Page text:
1. Vitamin D

vitamin D

Vitamin D plays a critical role in maintaining bone, nerve, muscle, and immune health, and it also impacts mood. Vitamin D deficiencies are linked to anxiety and depression. A small study conducted in 2019 on people with generalized anxiety disorder and low vitamin D levels indicated that weekly doses of 50,000 International Units (IU) for three months alleviated anxiety symptoms and increased serotonin levels, a neurotransmitter associated with anxiety and depression.

The good news is that increasing your vitamin D intake is straightforward—it simply requires exposure to sunlight. Vitamin D is unique because the body synthesizes it when the skin is exposed to sunlight. Even as little as 10-15 minutes of sunlight on your arms and legs three times a week can provide the recommended daily amount of vitamin D, which is 15 mcg or 600 IU.

If you have limited access to sunlight in your area, you can obtain vitamin D from certain foods

  • Salmon can provide 394 to 636 IU of vitamin D per 2.5 ounces, depending on its form (raw, canned, or cooked).
  • Raw oysters offer 794 IU of vitamin D per cup.
  • Portobello mushrooms contain 976 IU of vitamin D per cup, while maitake mushrooms provide 786 IU per cup.
  • Egg yolks supply 41 IU of vitamin D each.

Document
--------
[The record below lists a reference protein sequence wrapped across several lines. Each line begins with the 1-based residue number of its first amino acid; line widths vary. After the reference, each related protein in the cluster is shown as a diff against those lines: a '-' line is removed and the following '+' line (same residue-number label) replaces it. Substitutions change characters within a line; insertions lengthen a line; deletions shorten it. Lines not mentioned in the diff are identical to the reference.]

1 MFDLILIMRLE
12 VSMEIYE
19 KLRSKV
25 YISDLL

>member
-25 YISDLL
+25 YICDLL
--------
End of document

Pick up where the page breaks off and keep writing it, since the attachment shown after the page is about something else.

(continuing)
• Deli meats like salami, beef, pork, or bologna contribute 30 to 54 IU of vitamin D per three-slice serving.
  • Some foods, such as cow's milk, non-dairy milk, many breakfast cereals, and orange juice, are fortified with vitamin D.

If your diet lacks vitamin D-rich foods or you reside in a region with limited sunlight, taking a vitamin D supplement can be beneficial. The Mayo Clinic notes that daily dosages of 1000-2000 IU are considered safe for supplementation.

Related: Vitamin D Deficient? Make Sure to Stock Up on These Foods!

2. Omega-3 Fatty Acids

Omega-3 Fatty Acids

Omega-3 fatty acids are found in foods like fish and flaxseed and play a key role in promoting brain health.
Since the body cannot produce these fats, people must obtain them through their diet. For more information, read our article on 12 Natural Foods That Are Full of Healthy Omega-3.